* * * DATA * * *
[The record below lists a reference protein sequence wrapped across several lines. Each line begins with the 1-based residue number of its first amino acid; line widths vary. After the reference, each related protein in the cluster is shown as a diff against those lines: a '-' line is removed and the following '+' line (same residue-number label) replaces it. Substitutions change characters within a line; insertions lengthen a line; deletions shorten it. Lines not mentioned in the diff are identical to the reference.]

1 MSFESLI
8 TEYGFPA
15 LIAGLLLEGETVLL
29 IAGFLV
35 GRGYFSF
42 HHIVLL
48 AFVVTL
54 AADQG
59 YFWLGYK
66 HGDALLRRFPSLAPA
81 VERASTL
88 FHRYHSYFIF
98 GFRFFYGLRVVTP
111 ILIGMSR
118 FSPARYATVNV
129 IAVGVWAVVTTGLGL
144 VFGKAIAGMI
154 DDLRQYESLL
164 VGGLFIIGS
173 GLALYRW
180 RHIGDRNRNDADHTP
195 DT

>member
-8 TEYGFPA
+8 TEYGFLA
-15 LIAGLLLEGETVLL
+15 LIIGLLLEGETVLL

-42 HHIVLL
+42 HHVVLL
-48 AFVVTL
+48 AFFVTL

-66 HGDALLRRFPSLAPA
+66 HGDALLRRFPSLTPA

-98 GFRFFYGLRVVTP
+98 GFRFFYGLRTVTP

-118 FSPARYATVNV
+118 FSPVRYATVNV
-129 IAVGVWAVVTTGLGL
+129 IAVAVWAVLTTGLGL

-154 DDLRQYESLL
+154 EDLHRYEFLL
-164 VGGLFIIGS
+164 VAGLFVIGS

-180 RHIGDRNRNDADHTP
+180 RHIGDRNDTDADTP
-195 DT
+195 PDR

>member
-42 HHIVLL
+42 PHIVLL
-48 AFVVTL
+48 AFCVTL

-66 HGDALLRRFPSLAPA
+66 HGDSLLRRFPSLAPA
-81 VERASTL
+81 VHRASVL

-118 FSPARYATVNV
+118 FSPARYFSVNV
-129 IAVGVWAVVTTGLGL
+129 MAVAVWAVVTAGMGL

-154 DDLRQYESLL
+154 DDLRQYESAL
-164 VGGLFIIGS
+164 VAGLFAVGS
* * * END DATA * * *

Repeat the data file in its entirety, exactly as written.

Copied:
[The record below lists a reference protein sequence wrapped across several lines. Each line begins with the 1-based residue number of its first amino acid; line widths vary. After the reference, each related protein in the cluster is shown as a diff against those lines: a '-' line is removed and the following '+' line (same residue-number label) replaces it. Substitutions change characters within a line; insertions lengthen a line; deletions shorten it. Lines not mentioned in the diff are identical to the reference.]

1 MSFESLI
8 TEYGFPA
15 LIAGLLLEGETVLL
29 IAGFLV
35 GRGYFSF
42 HHIVLL
48 AFVVTL
54 AADQG
59 YFWLGYK
66 HGDALLRRFPSLAPA
81 VERASTL
88 FHRYHSYFIF
98 GFRFFYGLRVVTP
111 ILIGMSR
118 FSPARYATVNV
129 IAVGVWAVVTTGLGL
144 VFGKAIAGMI
154 DDLRQYESLL
164 VGGLFIIGS
173 GLALYRW
180 RHIGDRNRNDADHTP
195 DT

>member
-8 TEYGFPA
+8 TEYGFLA
-15 LIAGLLLEGETVLL
+15 LIIGLLLEGETVLL

-42 HHIVLL
+42 HHVVLL
-48 AFVVTL
+48 AFFVTL

-66 HGDALLRRFPSLAPA
+66 HGDALLRRFPSLTPA

-98 GFRFFYGLRVVTP
+98 GFRFFYGLRTVTP

-118 FSPARYATVNV
+118 FSPVRYATVNV
-129 IAVGVWAVVTTGLGL
+129 IAVAVWAVLTTGLGL

-154 DDLRQYESLL
+154 EDLHRYEFLL
-164 VGGLFIIGS
+164 VAGLFVIGS

-180 RHIGDRNRNDADHTP
+180 RHIGDRNDTDADTP
-195 DT
+195 PDR

>member
-42 HHIVLL
+42 PHIVLL
-48 AFVVTL
+48 AFCVTL

-66 HGDALLRRFPSLAPA
+66 HGDSLLRRFPSLAPA
-81 VERASTL
+81 VHRASVL

-118 FSPARYATVNV
+118 FSPARYFSVNV
-129 IAVGVWAVVTTGLGL
+129 MAVAVWAVVTAGMGL

-154 DDLRQYESLL
+154 DDLRQYESAL
-164 VGGLFIIGS
+164 VAGLFAVGS